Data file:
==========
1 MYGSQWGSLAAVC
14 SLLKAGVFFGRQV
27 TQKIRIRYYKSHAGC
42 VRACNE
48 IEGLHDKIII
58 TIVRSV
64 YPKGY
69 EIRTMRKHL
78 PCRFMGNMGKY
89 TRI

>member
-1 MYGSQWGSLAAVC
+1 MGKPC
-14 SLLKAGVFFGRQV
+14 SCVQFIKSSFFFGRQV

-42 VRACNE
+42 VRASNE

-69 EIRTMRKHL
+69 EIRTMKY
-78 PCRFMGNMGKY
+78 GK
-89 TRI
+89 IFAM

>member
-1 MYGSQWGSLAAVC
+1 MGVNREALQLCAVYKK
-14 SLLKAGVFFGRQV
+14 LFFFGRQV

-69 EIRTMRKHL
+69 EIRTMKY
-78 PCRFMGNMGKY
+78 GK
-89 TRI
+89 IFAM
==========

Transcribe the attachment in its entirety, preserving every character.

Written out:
1 MYGSQWGSLAAVC
14 SLLKAGVFFGRQV
27 TQKIRIRYYKSHAGC
42 VRACNE
48 IEGLHDKIII
58 TIVRSV
64 YPKGY
69 EIRTMRKHL
78 PCRFMGNMGKY
89 TRI

>member
-1 MYGSQWGSLAAVC
+1 MGKPC
-14 SLLKAGVFFGRQV
+14 SCVQFIKSSFFFGRQV

-42 VRACNE
+42 VRASNE

-69 EIRTMRKHL
+69 EIRTMKY
-78 PCRFMGNMGKY
+78 GK
-89 TRI
+89 IFAM

>member
-1 MYGSQWGSLAAVC
+1 MGVNREALQLCAVYKK
-14 SLLKAGVFFGRQV
+14 LFFFGRQV

-69 EIRTMRKHL
+69 EIRTMKY
-78 PCRFMGNMGKY
+78 GK
-89 TRI
+89 IFAM